The Illinois Educational Labor Relations Board has certified a union for nearly 500 non-tenure track faculty members at the University of Illinois at Urbana-Champaign. The organizing drive was by the Campus Faculty Association, the Illinois Federation of Teachers, the American Federation of Teachers and the American Association of University Professors.

Can MOOCs Help Professors Teach Traditional Courses More Efficiently?

The Chronicle of Higher Education
July 10th, 2014

Using free online materials such as massive open online courses in traditional classes can help colleges teach more efficiently without harming students, according to a long-awaited report from Ithaka S+R, an education-technology nonprofit group, and the University System of Maryland.
However, the report notes practical barriers that might make it difficult for professors to incorporate MOOCs or similar materials into their classes without incurring other costs. Those costs might limit any gains in efficiency, according to university officials.
In their study, researchers closely tracked 17 courses at universities across the Maryland system that incorporated “interactive online learning platforms” into existing courses, including 14 that used MOOCs from Coursera. (Some courses used online software from the Open Learning Initiative and Pearson.)

U.S. House Passes Job-Training Bill

Inside Higher Ed
July 10th, 2014

A key federal job-training bill has been updated for the first time in more than a decade. The U.S. House of Representatives on Wednesday passed the Workforce Innovation and Opportunity Act (WIOA), which governs more than $3 billion in programs, many of them aimed at community colleges. The bill, which the U.S. Senate passed last month, has drawn praise from higher education leaders. It should eliminate red tape and redundancy, they said, while also creating standardized performance metrics and emphasizing better links between K-12, higher education and employers. President Obama is expected to sign the legislation, which has been hailed as a rare bipartisan compromise.

Wednesday, July 9, 2014

Facebook Organizing: Legal Do’s and Don’ts

Labor Notes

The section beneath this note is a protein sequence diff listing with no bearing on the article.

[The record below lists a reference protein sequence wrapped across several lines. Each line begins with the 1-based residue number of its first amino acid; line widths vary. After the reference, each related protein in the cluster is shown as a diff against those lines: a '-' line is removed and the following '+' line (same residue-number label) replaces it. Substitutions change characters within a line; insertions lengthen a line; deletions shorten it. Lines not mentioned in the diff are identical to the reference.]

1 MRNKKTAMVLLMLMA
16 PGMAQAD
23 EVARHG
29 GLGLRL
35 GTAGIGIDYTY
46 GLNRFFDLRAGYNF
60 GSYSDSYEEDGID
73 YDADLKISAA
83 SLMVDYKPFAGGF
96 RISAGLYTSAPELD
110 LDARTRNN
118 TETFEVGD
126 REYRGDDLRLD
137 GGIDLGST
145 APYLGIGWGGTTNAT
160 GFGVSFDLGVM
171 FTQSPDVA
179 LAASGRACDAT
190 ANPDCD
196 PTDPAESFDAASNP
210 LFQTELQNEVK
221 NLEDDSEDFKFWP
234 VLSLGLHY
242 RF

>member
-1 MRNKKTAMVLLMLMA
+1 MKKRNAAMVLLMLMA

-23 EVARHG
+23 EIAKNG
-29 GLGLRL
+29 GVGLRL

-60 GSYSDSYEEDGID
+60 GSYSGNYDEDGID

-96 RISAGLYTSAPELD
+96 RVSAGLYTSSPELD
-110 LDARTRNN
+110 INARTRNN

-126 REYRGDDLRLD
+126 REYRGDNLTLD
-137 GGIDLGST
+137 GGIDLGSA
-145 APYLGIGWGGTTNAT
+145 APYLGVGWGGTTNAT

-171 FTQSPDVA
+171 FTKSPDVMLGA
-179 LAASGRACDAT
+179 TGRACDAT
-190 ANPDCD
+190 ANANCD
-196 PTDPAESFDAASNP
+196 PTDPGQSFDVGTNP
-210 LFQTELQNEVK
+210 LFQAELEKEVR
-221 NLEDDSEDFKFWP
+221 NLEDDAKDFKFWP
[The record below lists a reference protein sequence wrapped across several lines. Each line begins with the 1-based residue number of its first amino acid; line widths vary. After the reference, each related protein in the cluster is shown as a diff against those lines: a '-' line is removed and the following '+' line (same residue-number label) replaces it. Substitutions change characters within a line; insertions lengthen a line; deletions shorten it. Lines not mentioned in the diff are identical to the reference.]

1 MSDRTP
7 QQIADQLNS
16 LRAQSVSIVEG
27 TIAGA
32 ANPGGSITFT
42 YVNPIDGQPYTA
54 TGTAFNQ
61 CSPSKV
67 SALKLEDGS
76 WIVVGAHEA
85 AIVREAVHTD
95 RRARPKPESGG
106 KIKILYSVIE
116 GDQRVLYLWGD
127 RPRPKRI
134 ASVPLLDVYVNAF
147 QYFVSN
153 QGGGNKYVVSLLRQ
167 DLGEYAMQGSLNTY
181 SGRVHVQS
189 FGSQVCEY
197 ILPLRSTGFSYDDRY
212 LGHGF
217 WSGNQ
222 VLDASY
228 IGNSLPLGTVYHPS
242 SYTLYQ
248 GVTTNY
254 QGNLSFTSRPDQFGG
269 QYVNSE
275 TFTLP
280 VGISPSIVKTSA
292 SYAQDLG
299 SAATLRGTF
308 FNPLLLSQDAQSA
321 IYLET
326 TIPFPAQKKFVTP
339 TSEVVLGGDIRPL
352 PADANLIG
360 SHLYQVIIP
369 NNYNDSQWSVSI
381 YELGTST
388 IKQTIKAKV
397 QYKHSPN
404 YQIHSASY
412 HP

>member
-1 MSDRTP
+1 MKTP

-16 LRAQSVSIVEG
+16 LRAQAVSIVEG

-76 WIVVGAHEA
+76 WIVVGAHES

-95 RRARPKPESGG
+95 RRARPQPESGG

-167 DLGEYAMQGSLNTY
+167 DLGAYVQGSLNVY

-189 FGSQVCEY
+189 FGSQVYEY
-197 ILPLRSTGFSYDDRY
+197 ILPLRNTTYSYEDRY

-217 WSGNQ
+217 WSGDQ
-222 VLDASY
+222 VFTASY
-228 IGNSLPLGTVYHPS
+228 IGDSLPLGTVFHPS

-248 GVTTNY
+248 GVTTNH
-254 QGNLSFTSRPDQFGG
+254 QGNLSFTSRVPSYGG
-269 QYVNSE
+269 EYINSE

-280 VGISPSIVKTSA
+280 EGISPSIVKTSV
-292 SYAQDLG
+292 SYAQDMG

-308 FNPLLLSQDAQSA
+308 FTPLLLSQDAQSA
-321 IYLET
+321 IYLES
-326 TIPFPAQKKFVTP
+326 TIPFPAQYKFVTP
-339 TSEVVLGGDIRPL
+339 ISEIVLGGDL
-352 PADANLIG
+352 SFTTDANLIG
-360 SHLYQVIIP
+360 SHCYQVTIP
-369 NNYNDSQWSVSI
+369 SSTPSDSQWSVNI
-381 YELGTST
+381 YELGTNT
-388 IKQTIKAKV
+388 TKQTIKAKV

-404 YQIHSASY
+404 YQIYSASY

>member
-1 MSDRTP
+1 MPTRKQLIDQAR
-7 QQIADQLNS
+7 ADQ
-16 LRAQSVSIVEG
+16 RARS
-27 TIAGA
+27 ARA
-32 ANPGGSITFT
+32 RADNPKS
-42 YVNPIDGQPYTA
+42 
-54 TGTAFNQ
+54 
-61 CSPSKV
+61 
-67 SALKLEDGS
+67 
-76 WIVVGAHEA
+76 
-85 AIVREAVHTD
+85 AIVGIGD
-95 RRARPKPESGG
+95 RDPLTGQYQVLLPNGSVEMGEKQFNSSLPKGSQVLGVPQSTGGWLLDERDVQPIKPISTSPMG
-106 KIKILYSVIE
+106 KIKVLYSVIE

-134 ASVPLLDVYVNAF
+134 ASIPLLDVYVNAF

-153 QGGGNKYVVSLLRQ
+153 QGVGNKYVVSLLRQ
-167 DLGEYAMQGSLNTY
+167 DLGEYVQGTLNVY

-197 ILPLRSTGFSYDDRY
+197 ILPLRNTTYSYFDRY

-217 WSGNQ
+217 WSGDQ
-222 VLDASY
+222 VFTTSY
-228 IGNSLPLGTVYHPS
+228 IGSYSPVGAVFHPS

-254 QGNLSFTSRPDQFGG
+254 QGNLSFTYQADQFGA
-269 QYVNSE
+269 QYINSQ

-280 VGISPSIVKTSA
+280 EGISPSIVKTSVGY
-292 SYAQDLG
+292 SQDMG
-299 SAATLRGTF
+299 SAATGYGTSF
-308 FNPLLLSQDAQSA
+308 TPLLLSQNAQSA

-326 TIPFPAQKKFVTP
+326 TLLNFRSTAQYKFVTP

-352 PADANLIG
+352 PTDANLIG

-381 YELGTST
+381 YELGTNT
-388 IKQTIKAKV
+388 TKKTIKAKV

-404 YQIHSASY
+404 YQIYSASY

July 9th, 2014



Workers are using Facebook to talk to each other about what happens on the job and in the union, and some are even using it to organize for change.
Walmart workers trade advice and stories on the “Organization United for Respect” page, which has 47,000 “likes.” Boeing Machinists opposed to a proposed contract linked up through “Rosie’s Machinists 751.” And many union reformers set up Facebook pages when they are running for office.
Those are the success stories. But if you read the tabloids, you’ve probably seen some horror stories, too: teachers fired for Facebook posts that criticize their students, restaurant workers fired for posts that insult low-tipping customers.
Here we’ll examine the do’s and don’ts by looking at two cases where posts were legally protected—and one where they weren’t. 


Workers are using Facebook to talk to each other about what happens on the job and in the union, and some are even using it to organize for change.
Walmart workers trade advice and stories on the “Organization United for Respect” page, which has 47,000 “likes.” Boeing Machinists opposed to a proposed contract linked up through “Rosie’s Machinists 751.” And many union reformers set up Facebook pages when they are running for office.
Those are the success stories. But if you read the tabloids, you’ve probably seen some horror stories, too: teachers fired for Facebook posts that criticize their students, restaurant workers fired for posts that insult low-tipping customers.
Here we’ll examine the do’s and don’ts by looking at two cases where posts were legally protected—and one where they weren’t.
- See more at: http://www.labornotes.org/2014/07/facebook-organizing-legal-dos-and-donts#sthash.zwxBfHlX.dpuf

Room for Creativity?

Inside Higher Ed
July 9th, 2014

I’ve said this before, but I’ll say it again: academic Twitter can be incredible. Natalie Dorfeld emailed me after the column featuring Jessica Lawless and Miranda Merklein ran and asked what she could do to help. Noting the “kick ass work” these columns have been doing — why thank you, Natalie — she volunteered to participate. After learning about some of her professional experiences and interests, I did what any academic connected to social media would do: I crowdsourced to find a partner for an adjunct interested in ESL pedagogy, creative writing, narrative theory, contemporary poetry, and contingent labor issues. Not long after I tweeted my request, Ishai Barnoy volunteered. He didn’t know Natalie, so they approached their interviews as strangers with common interests and experiences.
I’m thrilled with the work they’ve done here.
“Room for Creativity?” raises the question of how adjuncts try to balance their own creative and/or scholarly interests with teaching demands. I asked them to cover how they’ve both balanced (or tried to balance) their interests in poetry and other creative work with what they’ve been allowed as adjuncts to teach in the name of “course coverage.”

U. of Zurich Says Professor Deleted MOOC to Raise Student Engagement

The Chronicle of Higher Education
July 8th, 2014